It’s Christmas Day and it’s Sunday. Do you know where your Catholic friends and family members are?
There’s a good chance they’re not at church.
Parishes all over the United States trimmed the number of Masses they planned to offer on Dec. 25, going from several usual Sunday Masses to perhaps two or three, or even one.
That’s what’s happening at St. Jude’s Catholic Church in Fort Wayne, Ind. It’s also happening at St. Isaac Jogues Parish in Baltimore.
Prince of Peace Catholic Church in Olathe, Kan., was to have two Masses during the day on Christmas, down from its usual five, and St. Julie Billiart Parish in Tinley Park, Ill., was to have three Masses Christmas, down from five on the typical Sunday.
But in each of those parishes, there were plenty of opportunities for Catholics to meet their Christmas obligation — on Christmas Eve.
“The thing is that people don’t want to come in the morning,” said Kevin Demetroff, the music minister at St. Jude. “This will be the first year that we’ve had one Mass on Christmas Day. There used to be two. It used to be more a balance. But that has shifted.”
Children Mass attraction
Most parishes are happy to accommodate worshippers on Christmas Eve, many of whom are families with young children who want to open gifts on Christmas morning. But some people wonder if Catholics are losing something important by not making time for Mass on Christmas Day.
As in many parishes, the first late afternoon Mass on Christmas Eve is the designated children’s Mass, where a special children’s Christmas choir sings, he said. The choir includes several dozen students both from the parochial school and the religious education program there, and the congregation will include many of their proud parents and grandparents. But that doesn’t really add to the number of people who come to that 5 p.m. Mass, Demetroff said. “My sense is that they would be there anyway.”
So many people want to attend the anticipated Christmas Mass at St. Isaac Jogues in Baltimore that there were two Masses at 4 p.m. Dec. 24, one in the church and one in the hall, and another at 4:15 p.m. in the parish’s Seton Chapel. The parish had to offer multiple Masses at that time, according to staff members, because otherwise it would have to turn people away by order of the fire marshal. The parish was to have two more anticipated Masses Christmas Eve evening before the “midnight” Mass at 11 p.m.
Jesuit Father John Baldovin, a professor of historical and liturgical theology at Boston College, said that there is nothing wrong with doing Midnight Mass a bit earlier. The roots of Mass in the middle of the night on Christmas go back to the sixth century at the Basilica of St. Mary Major in Rome. That church houses what is believed to be a relic of the Savior’s crib.
“Up until 1965, there were three Masses of Christmas,” Father Baldovin said. “On Christmas Eve, they would have had vespers.”
That changed after the Second Vatican Council, which also brought Catholics the possibility of attending Saturday evening vigil Masses to meet their Sunday obligation. People got used to being able to go to Mass the day before a Sunday or other holy day.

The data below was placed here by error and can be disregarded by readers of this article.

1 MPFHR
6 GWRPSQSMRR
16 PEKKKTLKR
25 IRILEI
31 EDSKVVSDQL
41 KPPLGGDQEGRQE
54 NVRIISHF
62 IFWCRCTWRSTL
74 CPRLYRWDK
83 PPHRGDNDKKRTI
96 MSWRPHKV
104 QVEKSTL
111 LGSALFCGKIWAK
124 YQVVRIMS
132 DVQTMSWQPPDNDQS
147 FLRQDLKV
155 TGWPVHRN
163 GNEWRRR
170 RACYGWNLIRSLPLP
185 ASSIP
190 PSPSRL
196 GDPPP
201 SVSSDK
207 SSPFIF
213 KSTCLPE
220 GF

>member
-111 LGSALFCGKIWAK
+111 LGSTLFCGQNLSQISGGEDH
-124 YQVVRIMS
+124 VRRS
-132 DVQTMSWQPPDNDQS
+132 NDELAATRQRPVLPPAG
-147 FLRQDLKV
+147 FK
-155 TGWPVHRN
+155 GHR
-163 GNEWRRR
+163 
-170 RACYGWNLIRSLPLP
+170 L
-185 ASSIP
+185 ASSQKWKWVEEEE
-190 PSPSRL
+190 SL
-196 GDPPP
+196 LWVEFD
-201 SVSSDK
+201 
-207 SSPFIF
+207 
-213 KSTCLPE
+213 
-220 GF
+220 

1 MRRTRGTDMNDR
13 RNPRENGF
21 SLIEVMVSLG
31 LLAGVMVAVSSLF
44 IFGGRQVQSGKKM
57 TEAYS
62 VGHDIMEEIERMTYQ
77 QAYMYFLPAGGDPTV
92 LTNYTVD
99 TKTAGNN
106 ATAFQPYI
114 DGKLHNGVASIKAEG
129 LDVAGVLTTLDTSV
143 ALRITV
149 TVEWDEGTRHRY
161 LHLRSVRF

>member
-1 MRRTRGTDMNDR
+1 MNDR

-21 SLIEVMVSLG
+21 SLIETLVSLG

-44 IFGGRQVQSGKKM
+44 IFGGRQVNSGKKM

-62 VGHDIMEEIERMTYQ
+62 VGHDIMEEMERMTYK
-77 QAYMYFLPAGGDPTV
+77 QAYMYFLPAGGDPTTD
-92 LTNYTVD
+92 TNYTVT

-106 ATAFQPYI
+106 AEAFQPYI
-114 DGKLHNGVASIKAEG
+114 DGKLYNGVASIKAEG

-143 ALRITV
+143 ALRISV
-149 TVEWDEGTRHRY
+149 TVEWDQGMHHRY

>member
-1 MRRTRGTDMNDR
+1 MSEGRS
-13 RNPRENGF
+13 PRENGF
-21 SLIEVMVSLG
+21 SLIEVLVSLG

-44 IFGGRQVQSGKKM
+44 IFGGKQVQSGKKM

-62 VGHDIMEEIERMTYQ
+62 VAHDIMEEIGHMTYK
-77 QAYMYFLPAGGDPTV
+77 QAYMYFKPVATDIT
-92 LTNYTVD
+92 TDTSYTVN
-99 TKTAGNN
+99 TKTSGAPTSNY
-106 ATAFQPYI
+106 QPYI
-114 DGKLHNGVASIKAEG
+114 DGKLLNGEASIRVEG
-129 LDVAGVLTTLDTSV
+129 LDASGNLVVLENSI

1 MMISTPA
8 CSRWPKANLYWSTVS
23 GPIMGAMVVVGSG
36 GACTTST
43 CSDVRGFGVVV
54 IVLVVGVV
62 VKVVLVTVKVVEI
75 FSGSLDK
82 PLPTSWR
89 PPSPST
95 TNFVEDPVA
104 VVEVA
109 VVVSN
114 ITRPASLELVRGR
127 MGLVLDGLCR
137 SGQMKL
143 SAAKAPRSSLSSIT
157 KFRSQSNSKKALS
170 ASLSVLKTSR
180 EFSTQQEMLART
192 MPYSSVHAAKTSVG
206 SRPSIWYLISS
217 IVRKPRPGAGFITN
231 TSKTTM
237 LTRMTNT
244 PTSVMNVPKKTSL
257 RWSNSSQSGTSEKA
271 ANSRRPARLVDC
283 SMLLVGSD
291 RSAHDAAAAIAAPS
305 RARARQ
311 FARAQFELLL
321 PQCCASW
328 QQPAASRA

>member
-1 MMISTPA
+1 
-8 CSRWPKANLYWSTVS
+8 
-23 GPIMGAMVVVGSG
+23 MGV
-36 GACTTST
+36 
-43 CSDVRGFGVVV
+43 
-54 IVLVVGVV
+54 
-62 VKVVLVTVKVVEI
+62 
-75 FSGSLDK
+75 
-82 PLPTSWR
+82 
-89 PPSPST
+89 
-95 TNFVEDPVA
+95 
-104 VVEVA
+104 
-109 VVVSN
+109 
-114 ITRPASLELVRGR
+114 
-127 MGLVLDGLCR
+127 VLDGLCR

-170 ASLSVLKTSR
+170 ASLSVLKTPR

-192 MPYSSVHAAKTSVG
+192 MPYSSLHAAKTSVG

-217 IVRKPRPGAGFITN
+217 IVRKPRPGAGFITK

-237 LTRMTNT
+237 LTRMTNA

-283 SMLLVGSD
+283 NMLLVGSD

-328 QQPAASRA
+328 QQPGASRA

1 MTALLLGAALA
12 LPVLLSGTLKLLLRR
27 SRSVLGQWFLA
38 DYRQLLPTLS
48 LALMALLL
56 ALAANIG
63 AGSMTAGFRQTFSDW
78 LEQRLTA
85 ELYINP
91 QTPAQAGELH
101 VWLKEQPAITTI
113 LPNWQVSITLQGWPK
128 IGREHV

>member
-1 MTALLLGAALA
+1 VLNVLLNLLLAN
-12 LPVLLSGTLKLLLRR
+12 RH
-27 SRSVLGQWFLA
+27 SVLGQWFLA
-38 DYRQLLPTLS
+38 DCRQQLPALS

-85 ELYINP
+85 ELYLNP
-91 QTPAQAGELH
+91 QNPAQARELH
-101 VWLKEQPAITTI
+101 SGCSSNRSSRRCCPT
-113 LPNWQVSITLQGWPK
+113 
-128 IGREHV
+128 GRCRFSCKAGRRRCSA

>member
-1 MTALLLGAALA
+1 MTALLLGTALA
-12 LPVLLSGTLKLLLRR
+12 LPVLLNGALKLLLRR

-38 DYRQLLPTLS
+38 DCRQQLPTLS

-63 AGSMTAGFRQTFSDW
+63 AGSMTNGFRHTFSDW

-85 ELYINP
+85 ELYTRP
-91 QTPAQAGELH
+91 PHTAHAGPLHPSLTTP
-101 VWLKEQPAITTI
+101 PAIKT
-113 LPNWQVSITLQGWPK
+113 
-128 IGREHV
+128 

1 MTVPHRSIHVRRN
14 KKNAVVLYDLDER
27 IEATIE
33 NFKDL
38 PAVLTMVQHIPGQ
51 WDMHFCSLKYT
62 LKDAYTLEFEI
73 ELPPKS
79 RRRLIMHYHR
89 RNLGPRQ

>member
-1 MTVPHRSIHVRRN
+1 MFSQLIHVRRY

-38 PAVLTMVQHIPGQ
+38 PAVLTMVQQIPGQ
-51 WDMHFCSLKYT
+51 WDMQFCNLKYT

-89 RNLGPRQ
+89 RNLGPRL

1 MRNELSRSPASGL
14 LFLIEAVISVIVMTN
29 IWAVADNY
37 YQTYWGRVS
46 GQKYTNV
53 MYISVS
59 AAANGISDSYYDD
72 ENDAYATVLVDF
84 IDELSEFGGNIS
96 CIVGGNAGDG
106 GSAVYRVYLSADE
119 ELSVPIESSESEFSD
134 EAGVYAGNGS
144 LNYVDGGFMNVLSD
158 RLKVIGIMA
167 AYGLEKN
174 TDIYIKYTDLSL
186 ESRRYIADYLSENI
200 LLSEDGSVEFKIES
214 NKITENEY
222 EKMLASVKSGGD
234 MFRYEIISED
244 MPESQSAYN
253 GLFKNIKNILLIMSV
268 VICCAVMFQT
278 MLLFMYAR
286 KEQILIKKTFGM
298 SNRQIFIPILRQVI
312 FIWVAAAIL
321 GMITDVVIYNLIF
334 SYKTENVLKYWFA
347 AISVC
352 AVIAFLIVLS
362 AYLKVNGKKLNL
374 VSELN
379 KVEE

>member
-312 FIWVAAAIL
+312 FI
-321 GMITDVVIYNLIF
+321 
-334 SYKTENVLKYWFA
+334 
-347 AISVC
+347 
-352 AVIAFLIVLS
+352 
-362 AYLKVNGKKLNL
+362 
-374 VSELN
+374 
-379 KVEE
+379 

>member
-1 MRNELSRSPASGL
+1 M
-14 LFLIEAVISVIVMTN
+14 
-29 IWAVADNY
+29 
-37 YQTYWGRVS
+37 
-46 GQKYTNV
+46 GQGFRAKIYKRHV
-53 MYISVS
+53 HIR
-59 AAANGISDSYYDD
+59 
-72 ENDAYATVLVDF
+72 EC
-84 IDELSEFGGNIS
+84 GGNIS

A Protestant trend
Now, more people that ever seem to want to take advantage of that on Christmas.
“People have decided more and more that Christmas Day is a family day,” Father Baldovin said. “People want to get up and open their packages that day.”
In doing so, they are joining many of their Protestant brothers and sisters, who traditionally don’t celebrate Christmas at church. A survey of Protestant megachurches conducted by the Hartford Institute for Religion Research in 2005 — the last time Christmas fell on a Sunday — showed that several planned to hold no Sunday services that day, and nearly all planned to cut down on their usual Sunday services.
Organizing around Mass
Jesuit Father James Martin thinks Catholics are losing something by moving away from celebrating Christmas Day in church. Father Martin, the author of “Between Heaven and Mirth: Why Joy, Humor, and Laughter Are at the Heart of the Spiritual Life” (HarperCollins, $25.99), last year wrote about the trend in America magazine after hearing someone say they liked going to Mass on Christmas Eve because they could “get it over with.”
Father Martin has two young nephews and sympathizes with the pressure on families to fit presents, dinner, travel to relatives’ homes and everything else into the holiday celebration, and he doesn’t want to come across as a Grinch on this matter. But he remembers as a boy waking up, opening presents and then heading to Mass on Christmas Day.
“The day was organized around the Mass,” he said. “Not the Mass fitting in wherever it was most convenient.”
Making time for Mass on Christmas Day, especially for families, would send a message to children about what’s most important at Christmas.
Plus, he said, going to Mass Christmas Eve, especially when the readings for midnight or Christmas Day Masses are used, cuts into what could be a sacred sense of anticipation.
“Why don’t we just celebrate Easter on Good Friday and get it over with?” he said.
Father Baldovin doesn’t see it as that much of a problem, because, he said, these people are still going to Mass.
“I’m a realist,” he said. “Ideally speaking, it would be good to remember that Christmas itself is the feast, but the way people seem to be doing it is on Christmas Eve. As a realist, I would say better that than not doing it at all.”
Michelle Martin writes from Illinois.